After a second day of multiple rounds of voting on Jan. 4, Republican lawmakers failed to elect Rep. Kevin McCarthy as House speaker. It was the first time in 100 years that a nominee for House speaker could not take the gavel on the first vote.
The day before, on Jan. 3, the offices of several House freshmen, including Rep.-elect George Santos, erroneously announced that they had been sworn into the 118th U.S. Congress. In a text message, VERIFY viewer Emmanuel asked our team if members of the House can be sworn in without an elected speaker.
Can members of the House be sworn in without a speaker?
No, members of the House cannot be sworn in without a speaker.
WHAT WE FOUND
According to a report published by the Congressional Research Service (CRS), Article 1, Section 2 of the U.S. Constitution sets a term of office of two years for all members of the U.S. House of Representatives. This means one House ends at the conclusion of each two-year Congress and a new one must be sworn in.
“The House must take these actions at the beginning of each new Congress because it is not a continuing body,” the CRS report says.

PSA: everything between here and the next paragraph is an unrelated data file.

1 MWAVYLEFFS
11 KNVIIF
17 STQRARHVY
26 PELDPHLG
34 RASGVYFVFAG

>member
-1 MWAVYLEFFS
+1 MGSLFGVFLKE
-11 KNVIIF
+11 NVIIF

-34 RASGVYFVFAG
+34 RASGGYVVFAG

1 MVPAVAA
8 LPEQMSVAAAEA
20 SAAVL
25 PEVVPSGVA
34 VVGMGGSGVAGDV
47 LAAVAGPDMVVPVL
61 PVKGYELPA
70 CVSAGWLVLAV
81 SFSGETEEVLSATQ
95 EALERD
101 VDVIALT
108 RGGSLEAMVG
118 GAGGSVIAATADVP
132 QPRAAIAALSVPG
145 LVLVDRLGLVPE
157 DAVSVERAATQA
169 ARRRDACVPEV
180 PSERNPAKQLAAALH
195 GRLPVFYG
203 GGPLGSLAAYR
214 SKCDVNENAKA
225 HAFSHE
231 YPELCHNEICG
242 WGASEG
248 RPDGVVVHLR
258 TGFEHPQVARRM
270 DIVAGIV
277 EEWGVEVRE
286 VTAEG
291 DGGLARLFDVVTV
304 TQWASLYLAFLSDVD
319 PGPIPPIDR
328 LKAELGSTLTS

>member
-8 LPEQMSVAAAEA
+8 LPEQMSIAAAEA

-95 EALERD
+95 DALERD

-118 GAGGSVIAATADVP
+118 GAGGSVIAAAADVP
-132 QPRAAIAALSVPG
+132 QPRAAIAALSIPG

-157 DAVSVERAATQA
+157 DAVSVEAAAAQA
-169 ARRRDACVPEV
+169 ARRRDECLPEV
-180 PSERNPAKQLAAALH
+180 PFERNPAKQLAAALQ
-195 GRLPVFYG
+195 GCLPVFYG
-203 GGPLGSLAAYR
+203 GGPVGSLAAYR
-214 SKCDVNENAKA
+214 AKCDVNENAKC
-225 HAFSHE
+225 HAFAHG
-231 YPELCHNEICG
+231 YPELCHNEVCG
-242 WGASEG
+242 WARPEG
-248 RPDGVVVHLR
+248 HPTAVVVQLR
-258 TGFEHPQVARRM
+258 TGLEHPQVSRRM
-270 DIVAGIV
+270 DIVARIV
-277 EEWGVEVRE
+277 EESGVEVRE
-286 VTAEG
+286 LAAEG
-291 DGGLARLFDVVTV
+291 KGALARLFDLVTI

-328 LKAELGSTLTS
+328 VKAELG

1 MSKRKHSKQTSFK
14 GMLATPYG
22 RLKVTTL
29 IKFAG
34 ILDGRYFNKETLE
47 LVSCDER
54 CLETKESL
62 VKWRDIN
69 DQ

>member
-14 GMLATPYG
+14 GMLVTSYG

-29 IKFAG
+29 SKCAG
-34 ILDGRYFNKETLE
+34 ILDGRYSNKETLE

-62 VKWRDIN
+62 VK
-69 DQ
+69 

On the opening day of a new Congress, which usually convenes at noon on Jan. 3, the House typically follows a “well-established routine,” according to the CRS report. These proceedings include electing and swearing in the House speaker, swearing in members, electing and swearing in administrative officers, and adopting rules of procedure and various administrative resolutions.
“After the speaker is elected, the member with the longest continuous service (the Dean of the House) administers the oath to the speaker,” according to the U.S. House of Representatives History, Art & Archives website. “The speaker, in turn, administers the oath to the rest of the members en masse.”
“At the first session of Congress after every general election of Representatives, the oath of office shall be administered by any Member of the House of Representatives to the Speaker; and by the Speaker to all the Members and Delegates present, and to the Clerk, previous to entering on any other business; and to the Members and Delegates who afterward appear, previous to their taking their seats.”
Incoming House members who have not taken the oath cannot vote, engage in floor proceedings, introduce new legislation or conduct other official House business until a speaker is chosen, according to a guide on procedures of the House, published by the U.S. Government Publishing Office.
“Until a member-elect has subscribed to the oath, he does not enjoy all the rights and prerogatives of a member of Congress,” reads the House guide.
The Associated Press contributed to this report.